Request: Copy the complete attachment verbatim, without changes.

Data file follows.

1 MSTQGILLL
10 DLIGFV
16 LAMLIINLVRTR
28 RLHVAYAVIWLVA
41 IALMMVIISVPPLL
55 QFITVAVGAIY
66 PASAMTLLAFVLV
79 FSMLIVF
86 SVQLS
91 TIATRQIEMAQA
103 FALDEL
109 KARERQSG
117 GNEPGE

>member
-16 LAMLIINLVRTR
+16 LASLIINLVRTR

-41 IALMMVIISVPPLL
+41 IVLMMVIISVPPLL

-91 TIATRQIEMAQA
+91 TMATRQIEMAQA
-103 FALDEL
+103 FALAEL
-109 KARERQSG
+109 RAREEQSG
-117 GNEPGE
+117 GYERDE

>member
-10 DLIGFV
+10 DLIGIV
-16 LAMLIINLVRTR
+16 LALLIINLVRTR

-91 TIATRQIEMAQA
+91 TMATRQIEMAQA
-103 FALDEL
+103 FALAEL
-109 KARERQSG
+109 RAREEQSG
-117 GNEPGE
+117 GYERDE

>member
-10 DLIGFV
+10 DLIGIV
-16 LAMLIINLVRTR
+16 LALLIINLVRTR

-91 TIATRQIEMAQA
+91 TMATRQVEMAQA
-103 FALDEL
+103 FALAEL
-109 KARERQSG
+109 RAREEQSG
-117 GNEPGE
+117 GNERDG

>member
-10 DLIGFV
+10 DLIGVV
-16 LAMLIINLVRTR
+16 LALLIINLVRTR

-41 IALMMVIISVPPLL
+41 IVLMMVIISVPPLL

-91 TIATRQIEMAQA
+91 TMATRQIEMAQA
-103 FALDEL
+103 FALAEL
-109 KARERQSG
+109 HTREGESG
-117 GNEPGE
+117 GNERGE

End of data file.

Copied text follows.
1 MSTQGILLL
10 DLIGFV
16 LAMLIINLVRTR
28 RLHVAYAVIWLVA
41 IALMMVIISVPPLL
55 QFITVAVGAIY
66 PASAMTLLAFVLV
79 FSMLIVF
86 SVQLS
91 TIATRQIEMAQA
103 FALDEL
109 KARERQSG
117 GNEPGE

>member
-16 LAMLIINLVRTR
+16 LASLIINLVRTR

-41 IALMMVIISVPPLL
+41 IVLMMVIISVPPLL

-91 TIATRQIEMAQA
+91 TMATRQIEMAQA
-103 FALDEL
+103 FALAEL
-109 KARERQSG
+109 RAREEQSG
-117 GNEPGE
+117 GYERDE

>member
-10 DLIGFV
+10 DLIGIV
-16 LAMLIINLVRTR
+16 LALLIINLVRTR

-91 TIATRQIEMAQA
+91 TMATRQIEMAQA
-103 FALDEL
+103 FALAEL
-109 KARERQSG
+109 RAREEQSG
-117 GNEPGE
+117 GYERDE

>member
-10 DLIGFV
+10 DLIGIV
-16 LAMLIINLVRTR
+16 LALLIINLVRTR

-91 TIATRQIEMAQA
+91 TMATRQVEMAQA
-103 FALDEL
+103 FALAEL
-109 KARERQSG
+109 RAREEQSG
-117 GNEPGE
+117 GNERDG

>member
-10 DLIGFV
+10 DLIGVV
-16 LAMLIINLVRTR
+16 LALLIINLVRTR

-41 IALMMVIISVPPLL
+41 IVLMMVIISVPPLL

-91 TIATRQIEMAQA
+91 TMATRQIEMAQA
-103 FALDEL
+103 FALAEL
-109 KARERQSG
+109 HTREGESG
-117 GNEPGE
+117 GNERGE